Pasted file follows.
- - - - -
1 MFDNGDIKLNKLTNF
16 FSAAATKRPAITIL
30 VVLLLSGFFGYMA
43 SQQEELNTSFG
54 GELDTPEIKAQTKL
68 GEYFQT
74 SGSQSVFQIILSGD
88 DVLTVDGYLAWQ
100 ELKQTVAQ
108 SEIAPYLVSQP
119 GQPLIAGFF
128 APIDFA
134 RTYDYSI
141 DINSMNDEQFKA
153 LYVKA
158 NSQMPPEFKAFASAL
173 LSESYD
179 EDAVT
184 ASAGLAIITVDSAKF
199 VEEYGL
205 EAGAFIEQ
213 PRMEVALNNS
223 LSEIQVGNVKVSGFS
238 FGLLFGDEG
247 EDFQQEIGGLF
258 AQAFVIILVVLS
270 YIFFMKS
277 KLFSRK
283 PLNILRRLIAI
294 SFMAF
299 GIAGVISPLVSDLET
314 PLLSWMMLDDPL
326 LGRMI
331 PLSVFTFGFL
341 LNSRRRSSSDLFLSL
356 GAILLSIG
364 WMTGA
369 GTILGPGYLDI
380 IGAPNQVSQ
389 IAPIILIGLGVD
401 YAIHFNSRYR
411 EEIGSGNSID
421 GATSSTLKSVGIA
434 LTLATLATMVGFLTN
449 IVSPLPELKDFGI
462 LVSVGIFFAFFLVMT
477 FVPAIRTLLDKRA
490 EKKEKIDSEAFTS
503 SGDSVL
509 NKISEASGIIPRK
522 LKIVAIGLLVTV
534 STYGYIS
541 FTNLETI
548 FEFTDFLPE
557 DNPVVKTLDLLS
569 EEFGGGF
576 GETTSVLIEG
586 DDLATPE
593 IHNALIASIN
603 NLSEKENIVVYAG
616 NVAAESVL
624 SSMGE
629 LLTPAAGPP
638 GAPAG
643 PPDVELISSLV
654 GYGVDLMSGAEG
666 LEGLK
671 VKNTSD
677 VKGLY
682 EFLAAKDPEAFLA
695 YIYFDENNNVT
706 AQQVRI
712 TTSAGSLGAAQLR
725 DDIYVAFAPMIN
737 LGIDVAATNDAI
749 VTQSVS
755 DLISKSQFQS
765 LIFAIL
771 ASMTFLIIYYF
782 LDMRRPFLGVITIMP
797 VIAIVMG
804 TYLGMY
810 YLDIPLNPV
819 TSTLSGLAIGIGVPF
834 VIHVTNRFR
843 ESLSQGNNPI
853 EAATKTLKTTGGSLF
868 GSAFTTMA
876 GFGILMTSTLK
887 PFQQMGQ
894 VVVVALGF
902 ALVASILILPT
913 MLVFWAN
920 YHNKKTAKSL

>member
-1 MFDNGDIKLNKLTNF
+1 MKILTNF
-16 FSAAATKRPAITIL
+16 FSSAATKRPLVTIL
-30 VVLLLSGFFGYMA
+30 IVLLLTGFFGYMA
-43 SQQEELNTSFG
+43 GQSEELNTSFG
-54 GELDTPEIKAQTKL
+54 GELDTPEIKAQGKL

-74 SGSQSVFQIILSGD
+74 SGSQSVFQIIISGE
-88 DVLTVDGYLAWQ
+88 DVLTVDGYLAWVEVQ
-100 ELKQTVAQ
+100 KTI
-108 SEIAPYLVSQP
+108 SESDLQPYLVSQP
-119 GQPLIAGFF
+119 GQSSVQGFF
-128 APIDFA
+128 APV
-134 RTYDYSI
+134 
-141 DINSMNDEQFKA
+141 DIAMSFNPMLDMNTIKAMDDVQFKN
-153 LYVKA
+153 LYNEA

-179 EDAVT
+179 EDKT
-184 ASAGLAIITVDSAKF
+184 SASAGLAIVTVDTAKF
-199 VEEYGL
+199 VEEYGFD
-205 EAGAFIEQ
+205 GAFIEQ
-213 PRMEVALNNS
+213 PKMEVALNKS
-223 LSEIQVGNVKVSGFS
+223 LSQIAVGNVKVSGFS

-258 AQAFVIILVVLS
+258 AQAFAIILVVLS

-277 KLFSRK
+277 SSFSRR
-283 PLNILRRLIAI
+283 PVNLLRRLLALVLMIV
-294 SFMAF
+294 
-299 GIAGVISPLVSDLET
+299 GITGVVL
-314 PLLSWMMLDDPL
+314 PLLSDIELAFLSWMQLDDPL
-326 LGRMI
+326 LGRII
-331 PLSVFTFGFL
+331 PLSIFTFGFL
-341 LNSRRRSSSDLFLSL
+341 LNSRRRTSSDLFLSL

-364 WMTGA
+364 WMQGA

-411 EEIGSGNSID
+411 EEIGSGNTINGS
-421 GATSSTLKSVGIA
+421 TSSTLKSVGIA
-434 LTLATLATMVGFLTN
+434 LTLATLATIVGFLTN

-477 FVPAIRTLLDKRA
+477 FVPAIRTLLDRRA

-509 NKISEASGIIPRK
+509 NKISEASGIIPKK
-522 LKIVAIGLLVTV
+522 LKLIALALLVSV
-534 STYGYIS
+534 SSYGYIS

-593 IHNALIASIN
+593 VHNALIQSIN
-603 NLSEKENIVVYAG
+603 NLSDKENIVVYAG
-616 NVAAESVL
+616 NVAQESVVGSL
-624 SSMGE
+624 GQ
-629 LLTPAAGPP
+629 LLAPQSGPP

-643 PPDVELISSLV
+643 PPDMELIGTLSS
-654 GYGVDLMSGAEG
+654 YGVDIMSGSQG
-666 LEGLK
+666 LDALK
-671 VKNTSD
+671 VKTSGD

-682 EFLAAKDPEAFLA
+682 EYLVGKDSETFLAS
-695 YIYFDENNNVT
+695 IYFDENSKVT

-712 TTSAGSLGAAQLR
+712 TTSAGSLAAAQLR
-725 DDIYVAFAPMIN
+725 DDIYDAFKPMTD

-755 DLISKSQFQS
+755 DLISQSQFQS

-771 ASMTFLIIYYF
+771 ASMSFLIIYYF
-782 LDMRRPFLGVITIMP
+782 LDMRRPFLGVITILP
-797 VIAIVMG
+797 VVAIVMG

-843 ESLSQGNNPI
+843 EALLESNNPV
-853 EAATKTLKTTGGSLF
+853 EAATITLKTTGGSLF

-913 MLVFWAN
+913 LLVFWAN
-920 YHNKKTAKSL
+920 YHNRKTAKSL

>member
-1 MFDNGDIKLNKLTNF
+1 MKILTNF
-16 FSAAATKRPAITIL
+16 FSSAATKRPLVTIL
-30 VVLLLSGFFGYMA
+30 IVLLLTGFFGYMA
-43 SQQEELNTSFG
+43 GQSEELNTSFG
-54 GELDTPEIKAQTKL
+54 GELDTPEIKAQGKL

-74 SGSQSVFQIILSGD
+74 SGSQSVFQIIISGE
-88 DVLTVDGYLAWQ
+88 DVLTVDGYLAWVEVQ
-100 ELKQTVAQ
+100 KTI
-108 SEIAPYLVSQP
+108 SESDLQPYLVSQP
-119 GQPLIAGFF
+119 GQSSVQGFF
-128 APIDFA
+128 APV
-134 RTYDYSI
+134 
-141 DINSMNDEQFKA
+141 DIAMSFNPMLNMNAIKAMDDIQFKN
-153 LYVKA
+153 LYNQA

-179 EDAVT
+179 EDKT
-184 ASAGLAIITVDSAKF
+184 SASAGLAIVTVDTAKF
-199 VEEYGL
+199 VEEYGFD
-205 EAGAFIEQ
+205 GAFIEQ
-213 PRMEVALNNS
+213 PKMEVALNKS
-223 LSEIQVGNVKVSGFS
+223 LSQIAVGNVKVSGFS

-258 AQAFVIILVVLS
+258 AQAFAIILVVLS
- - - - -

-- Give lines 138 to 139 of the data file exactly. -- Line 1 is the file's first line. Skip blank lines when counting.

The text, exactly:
-277 KLFSRK
+277 SSFSRR